When my husband and I met our daughter’s preschool teachers during orientation last year, we made sure we let both of them know we were raising her bilingual using the mL@H method. We explained that although, at first, it would seem as if Vanessa was not very verbal, the truth was that her vocabulary was much more extensive in Spanish than in English, since we only speak to her in the former. We just wanted to make sure that they knew what was going on, but we also wanted to gauge their understanding of bilingualism and their attitude toward it and the fact that Vanessa’s first language is Spanish—after all, not everyone, including educators, seems to understand or believe in the tremendous benefits of bilingualism.
Luckily, both of them were completely interested and asked several questions about the subject. The lead teacher congratulated us and lamented how she wished her father had taught her the Navajo language so that she could’ve felt more at ease when visiting his side of the family—not to mention being able to communicate with her great-grandmother. Now, not a day goes by when I’m not greeted by one of them blurting out a Spanish word or phrase they learned from my daughter! In fact, the lead teacher is so supportive that when she mentioned I might want to start teaching Vanessa how to read (because she’s shown such a genuine interest in it and letters and sounds), she actually did some research and one day showed up with a few bilingual books she’d purchased for the class, which she thought would be perfect for Vanessa and let us take them home with us. Although I so wished I had found a bilingual or Spanish immersion preschool for her, I have to be thankful for the fact that, at the very least, her teachers understand and support, as best they can, our choice to raise her in two languages.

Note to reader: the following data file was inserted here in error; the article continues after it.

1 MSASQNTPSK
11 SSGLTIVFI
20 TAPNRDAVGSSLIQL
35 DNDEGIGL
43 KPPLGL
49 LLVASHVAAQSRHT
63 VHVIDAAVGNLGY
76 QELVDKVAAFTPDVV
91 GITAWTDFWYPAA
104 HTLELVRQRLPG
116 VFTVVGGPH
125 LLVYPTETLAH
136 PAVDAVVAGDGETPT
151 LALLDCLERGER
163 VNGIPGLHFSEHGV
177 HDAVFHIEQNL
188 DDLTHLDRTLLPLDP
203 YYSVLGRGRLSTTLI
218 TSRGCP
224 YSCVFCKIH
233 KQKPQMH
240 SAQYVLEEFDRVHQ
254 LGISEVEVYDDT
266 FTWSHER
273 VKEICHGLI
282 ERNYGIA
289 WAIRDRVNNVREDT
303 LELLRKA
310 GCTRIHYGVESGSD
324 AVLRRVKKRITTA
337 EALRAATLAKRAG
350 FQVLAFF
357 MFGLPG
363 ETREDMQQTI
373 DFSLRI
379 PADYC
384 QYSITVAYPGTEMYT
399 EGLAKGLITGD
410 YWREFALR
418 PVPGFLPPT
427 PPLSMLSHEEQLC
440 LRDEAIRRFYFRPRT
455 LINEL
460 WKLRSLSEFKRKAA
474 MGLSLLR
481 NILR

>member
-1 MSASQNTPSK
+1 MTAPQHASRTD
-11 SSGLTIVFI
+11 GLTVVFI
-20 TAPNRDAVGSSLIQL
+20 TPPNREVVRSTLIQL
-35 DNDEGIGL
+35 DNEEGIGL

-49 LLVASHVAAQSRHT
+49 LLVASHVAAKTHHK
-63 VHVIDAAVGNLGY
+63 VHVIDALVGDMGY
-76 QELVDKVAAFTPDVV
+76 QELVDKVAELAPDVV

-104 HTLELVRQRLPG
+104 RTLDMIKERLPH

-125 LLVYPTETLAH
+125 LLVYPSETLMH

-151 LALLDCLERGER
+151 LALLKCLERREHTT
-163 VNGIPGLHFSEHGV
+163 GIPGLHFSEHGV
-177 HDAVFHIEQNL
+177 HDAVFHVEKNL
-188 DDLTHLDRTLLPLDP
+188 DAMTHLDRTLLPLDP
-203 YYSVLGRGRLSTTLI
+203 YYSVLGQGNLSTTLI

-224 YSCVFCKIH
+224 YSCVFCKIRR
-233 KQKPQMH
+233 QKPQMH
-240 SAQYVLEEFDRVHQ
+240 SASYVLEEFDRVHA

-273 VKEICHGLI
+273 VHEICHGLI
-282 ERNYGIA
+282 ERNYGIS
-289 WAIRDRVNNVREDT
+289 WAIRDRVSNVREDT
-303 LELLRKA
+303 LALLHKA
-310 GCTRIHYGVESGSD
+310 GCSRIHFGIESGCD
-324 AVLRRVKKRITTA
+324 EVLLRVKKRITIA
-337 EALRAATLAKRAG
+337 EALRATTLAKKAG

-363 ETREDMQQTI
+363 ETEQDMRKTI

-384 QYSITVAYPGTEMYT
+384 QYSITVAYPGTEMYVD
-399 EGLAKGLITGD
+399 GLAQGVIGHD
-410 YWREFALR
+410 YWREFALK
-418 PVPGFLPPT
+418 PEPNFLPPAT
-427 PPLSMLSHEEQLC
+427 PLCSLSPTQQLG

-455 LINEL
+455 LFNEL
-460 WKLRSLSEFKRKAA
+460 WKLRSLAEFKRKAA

If you’re children do not attend a bilingual or immersion school, I suggest you raise their educators’ awareness about bilingualism (and multiculturalism) in order to make your goals more realistic. We’ve always advocated for as much support as possible from as many resources as possible in order to be successful in raising bilingual children. Remember that teachers tend to spend more time with our kids than we do, but more importantly, they can be incredibly influential in their lives and the way they perceive things. So having them on our side is extremely important.
It’s a great idea to share with your children’s teachers the reasons why you’ve decided to go the bilingual way. If they seem to be unfamiliar with this topic or don’t sound too enthusiastic about it, maybe you can explain some of the benefits—not everyone is aware of them—or help dispel some of the myths. Another way to raise awareness is to volunteer to read to the children in your native language. I recently did this at my daughter’s preschool and I can’t tell you how rewarding it was. In fact, I promise to write about it soon! I chose a bilingual book—one embedded with Spanish words—and I think it was a hit. Not to mention the fact that it allowed me to show Vanessa how much I value our native language helping me create a perceived need for it.
The more awareness we raise regarding bilingualism, the better off our children will be!